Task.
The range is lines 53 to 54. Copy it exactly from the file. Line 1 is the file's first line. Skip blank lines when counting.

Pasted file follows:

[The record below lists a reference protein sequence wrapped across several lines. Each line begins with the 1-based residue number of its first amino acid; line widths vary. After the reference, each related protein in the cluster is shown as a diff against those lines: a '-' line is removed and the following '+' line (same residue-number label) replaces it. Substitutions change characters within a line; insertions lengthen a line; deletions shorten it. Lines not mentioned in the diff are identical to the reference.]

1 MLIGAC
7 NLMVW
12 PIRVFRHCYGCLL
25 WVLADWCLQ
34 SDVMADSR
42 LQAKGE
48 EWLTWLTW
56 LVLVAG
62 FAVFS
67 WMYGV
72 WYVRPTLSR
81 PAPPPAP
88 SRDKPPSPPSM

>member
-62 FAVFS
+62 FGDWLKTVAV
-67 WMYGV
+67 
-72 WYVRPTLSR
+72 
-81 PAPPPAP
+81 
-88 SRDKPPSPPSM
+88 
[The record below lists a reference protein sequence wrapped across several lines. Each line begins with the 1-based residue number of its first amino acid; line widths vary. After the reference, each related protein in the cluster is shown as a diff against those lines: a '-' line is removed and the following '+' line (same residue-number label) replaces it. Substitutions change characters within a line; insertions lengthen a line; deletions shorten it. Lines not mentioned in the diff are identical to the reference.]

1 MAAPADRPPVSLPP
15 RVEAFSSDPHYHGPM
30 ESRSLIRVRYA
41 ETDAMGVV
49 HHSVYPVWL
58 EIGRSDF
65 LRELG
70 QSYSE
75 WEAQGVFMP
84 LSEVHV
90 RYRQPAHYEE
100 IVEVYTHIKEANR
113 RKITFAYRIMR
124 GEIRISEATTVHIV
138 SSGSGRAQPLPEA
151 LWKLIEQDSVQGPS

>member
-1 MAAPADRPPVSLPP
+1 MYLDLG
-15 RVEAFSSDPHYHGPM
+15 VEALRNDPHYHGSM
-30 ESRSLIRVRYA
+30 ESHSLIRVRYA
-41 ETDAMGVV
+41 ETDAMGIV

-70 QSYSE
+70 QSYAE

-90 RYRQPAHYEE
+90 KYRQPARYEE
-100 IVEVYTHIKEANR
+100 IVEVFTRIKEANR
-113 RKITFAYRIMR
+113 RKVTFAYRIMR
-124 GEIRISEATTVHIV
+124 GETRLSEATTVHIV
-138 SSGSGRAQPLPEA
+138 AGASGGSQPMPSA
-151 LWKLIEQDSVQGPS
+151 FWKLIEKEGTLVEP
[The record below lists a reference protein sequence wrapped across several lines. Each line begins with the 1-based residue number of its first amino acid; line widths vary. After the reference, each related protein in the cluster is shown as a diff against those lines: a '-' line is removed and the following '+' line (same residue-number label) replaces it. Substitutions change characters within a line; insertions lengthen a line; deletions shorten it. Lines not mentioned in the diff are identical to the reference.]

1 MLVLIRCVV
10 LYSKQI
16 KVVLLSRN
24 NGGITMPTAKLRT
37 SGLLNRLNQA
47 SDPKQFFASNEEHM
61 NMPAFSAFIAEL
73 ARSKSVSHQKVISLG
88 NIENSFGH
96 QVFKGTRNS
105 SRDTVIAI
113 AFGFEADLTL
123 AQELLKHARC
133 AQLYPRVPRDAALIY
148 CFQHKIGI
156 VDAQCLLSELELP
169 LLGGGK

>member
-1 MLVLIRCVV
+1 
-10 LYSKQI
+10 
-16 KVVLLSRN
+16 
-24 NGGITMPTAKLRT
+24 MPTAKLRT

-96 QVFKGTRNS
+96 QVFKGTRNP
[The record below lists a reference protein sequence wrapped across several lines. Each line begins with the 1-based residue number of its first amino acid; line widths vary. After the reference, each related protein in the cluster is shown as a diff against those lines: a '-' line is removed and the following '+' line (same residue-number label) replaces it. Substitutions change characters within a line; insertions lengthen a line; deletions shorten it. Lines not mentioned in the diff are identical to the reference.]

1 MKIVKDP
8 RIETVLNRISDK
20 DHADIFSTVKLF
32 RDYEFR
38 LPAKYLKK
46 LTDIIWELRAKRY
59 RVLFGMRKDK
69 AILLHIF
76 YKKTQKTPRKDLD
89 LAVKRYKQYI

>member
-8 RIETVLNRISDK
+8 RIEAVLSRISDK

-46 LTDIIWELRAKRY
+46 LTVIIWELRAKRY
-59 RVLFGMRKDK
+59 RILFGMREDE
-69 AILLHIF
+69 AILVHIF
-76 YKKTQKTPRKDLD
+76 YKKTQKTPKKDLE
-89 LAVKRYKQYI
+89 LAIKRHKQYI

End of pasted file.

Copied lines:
+70 QSYAE

-90 RYRQPAHYEE